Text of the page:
- A River Runs Through It
- The Role of the Tigris and Euphrates in Transport and Communication in Late Antiquity
- Book title
- Discipuli Dona Ferentes
- Book subtitle
- Glimpses of Byzantium in honour of Marlia Mundell Mango
- Pages (from-to)
- Turnhout: Brepols
- ISBN (electronic)
- Byzantios: Studies in Byzantine History and Civilization
- Volume (Serie)
- Document type
- Faculty of Humanities (FGw)
- Amsterdam School of Historical Studies (ASH)
Analysis of the networks of the Roman Near East is often fixated on the terrestrial road networks, the movement of troops and caravans, and it is easy to overlook the rivers that give the region its shape. This article examines the part played by the Tigris and Euphrates in shaping the ‘environmental landscape’ of the Late Antique Near East. On the one hand, the rivers served as boundaries, physically delimiting the border between Roman and Persian territories. However, these rivers also moved through the landscape, and affected the economy and practices of the people who lived along their shores. This article will also consider the importance of the Orontes River to the hinterland of Antioch and its role in irrigation and transport.
The discussion will be divided into three parts: 1) the geophysical and hydrological realities of these river systems and how they could be used; 2) a wider ethnographic perspective on how these rivers were used in antiquity and pre-modern times; 3) the evidence for the use of these rivers during the 4th-7th centuries CE; how they were employed by the military and by civilians.
Empires come and go, but to the people who live alongside them, the rivers are a fact of life. Continuity of tradition can be seen for example in the iconography of river traffic, and archaeological remains spanning the 5th millennium BCE to the early 20th century CE. Due to the absence of specific archaeological evidence for boat remains fromor Late Antiquity, it is important to demonstrate the continuity of indigenous boat building practices bracketing the period, which we can infer from texts persisted during the 4th-7th centuries CE. Particular attention is paid to texts from the Neo-Assyrian period (934-609 BCE), as the administration, particularly that of King Sargon II (721-705 BCE), faced many of the same logistical challenges in the region as the Roman army did.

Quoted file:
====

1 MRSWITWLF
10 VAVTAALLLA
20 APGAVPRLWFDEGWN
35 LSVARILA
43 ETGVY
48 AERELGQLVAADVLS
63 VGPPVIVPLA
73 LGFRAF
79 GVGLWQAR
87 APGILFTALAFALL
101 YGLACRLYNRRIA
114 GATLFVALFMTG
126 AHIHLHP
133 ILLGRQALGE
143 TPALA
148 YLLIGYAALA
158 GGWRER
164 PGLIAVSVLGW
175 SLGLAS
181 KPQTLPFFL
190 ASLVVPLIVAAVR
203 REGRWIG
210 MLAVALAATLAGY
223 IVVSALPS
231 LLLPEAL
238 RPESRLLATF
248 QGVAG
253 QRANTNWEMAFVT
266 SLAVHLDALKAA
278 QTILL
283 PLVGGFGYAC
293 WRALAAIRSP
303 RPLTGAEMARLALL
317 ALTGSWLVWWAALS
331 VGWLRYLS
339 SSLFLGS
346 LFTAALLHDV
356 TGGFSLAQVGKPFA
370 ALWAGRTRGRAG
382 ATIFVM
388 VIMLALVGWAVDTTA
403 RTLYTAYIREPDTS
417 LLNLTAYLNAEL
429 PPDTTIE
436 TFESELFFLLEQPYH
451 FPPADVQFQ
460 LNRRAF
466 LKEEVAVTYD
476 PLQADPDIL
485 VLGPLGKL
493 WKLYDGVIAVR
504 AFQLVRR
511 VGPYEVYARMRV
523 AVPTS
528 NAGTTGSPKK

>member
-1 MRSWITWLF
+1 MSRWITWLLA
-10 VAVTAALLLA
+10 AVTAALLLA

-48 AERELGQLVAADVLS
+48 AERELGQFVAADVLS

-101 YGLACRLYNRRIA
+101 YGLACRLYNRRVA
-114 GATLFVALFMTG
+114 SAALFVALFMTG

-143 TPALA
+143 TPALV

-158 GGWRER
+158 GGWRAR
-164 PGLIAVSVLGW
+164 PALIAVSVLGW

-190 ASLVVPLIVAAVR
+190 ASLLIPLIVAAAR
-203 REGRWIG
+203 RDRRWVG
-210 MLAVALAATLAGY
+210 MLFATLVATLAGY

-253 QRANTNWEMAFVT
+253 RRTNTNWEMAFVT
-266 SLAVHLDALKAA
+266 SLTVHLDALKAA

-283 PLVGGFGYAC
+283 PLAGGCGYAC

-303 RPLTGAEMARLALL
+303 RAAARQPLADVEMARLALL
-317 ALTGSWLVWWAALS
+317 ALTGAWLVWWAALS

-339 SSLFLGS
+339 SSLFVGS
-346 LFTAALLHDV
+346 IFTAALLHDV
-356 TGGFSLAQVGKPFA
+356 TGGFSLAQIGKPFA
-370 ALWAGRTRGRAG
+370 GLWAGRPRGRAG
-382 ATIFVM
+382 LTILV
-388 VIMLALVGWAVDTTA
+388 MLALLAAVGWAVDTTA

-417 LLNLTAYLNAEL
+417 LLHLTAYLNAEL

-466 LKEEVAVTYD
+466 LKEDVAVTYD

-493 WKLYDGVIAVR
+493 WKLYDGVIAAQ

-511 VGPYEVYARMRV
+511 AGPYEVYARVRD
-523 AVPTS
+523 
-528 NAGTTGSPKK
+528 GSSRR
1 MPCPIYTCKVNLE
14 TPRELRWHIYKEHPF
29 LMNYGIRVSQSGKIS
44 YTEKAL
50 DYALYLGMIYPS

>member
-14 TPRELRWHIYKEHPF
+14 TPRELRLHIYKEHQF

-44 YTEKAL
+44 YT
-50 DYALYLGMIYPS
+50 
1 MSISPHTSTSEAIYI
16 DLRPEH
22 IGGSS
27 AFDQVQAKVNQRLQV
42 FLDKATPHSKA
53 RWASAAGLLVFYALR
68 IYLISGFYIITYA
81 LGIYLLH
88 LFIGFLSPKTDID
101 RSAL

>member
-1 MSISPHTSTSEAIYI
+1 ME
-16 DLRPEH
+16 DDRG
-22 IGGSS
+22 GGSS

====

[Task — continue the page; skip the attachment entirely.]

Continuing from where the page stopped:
In the Late Antique period, the region of greater Mesopotamia was highly militarised. Major campaigns took place in the mid-4th century and in the mid-6th century that are detailed in the accounts of Ammianus Marcellinus and Procopius of Caesarea. Forts and settlements excavated along the rivers testify to the investment in military infrastructure, as well as in communications infrastructure such as bridges. Personifications of the rivers seen in mosaic pavements attest to the power held by these rivers in peoples’ imaginations, and their place in the Christian oikumene as rivers of Paradise.
Finally, the article scrutinises the character of the Orontes River that flows from the Lebanon highlands through the agriculturally verdant Syrian plains, and connects Antioch with the Mediterranean Sea. Numerous attestations from Late Antiquity, including inscriptions, mosaic pavements, and laws in the Codex Theodosianus appear to suggest active use of the river as a communications and transport network, yet the hydrological properties of the river would seem to contradict this. This article attempts to reconcile the disparate evidence to come to a clearer understanding of the situation in Late Antiquity.
- go to publisher's site
If you believe that digital publication of certain material infringes any of your rights or (privacy) interests, please let the Library know, stating your reasons. In case of a legitimate complaint, the Library will make the material inaccessible and/or remove it from the website. Please Ask the Library, or send a letter to: Library of the University of Amsterdam, Secretariat, Singel 425, 1012 WP Amsterdam, The Netherlands. You will be contacted as soon as possible.